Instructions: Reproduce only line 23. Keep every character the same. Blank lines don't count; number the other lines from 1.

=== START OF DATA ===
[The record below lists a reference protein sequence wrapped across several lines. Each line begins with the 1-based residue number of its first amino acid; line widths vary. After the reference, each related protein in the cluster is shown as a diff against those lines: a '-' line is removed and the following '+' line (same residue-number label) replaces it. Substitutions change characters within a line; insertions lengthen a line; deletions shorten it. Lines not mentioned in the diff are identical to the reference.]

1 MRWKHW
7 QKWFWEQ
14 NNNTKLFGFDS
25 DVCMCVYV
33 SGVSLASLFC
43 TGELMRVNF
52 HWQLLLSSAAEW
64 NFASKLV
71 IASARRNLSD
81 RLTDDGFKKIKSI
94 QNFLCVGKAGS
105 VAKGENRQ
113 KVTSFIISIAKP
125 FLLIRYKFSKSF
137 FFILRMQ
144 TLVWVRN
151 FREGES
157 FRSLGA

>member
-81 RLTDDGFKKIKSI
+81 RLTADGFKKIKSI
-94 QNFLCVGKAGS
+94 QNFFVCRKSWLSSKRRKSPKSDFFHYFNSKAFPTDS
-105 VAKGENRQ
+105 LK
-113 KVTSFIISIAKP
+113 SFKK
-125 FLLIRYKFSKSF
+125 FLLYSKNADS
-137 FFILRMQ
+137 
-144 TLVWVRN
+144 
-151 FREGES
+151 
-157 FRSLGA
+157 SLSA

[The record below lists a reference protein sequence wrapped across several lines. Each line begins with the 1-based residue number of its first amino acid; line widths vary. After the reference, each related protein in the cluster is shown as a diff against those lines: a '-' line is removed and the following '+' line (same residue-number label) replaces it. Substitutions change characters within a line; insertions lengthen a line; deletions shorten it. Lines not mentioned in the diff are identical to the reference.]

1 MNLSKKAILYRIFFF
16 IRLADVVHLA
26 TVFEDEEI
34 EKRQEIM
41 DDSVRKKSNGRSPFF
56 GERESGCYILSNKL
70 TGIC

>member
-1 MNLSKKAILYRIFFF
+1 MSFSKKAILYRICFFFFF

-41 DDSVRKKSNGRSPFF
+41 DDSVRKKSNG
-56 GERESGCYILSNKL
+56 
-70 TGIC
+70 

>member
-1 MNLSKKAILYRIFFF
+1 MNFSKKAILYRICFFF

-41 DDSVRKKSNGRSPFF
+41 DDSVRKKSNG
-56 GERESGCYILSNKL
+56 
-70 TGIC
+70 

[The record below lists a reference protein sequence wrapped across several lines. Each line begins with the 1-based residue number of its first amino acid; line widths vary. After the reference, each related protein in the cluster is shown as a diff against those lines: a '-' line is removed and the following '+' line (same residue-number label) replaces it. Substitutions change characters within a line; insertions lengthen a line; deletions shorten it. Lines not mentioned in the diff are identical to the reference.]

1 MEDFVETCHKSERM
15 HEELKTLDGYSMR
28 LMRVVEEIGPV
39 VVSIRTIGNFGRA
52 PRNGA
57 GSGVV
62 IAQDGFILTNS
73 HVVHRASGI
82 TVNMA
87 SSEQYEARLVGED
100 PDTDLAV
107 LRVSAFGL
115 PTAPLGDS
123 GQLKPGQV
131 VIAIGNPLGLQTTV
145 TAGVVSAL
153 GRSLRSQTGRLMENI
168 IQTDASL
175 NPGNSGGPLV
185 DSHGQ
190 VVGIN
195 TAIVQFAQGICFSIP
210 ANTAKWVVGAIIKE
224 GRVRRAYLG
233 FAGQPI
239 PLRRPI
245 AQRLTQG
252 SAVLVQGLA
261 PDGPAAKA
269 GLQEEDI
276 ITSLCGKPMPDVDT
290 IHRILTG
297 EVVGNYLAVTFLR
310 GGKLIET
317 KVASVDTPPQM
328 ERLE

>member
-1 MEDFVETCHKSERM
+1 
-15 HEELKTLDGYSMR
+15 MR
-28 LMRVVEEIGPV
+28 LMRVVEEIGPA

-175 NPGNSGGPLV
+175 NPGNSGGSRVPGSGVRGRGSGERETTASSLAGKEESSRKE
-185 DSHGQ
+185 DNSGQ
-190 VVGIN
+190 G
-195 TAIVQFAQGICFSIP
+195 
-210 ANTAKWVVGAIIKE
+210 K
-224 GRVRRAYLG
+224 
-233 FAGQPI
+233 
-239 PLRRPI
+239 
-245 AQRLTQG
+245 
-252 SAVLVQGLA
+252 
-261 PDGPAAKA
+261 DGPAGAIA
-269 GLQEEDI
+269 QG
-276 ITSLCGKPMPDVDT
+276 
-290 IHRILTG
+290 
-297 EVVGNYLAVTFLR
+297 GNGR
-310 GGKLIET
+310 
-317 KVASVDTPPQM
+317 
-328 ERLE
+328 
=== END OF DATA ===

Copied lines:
-94 QNFLCVGKAGS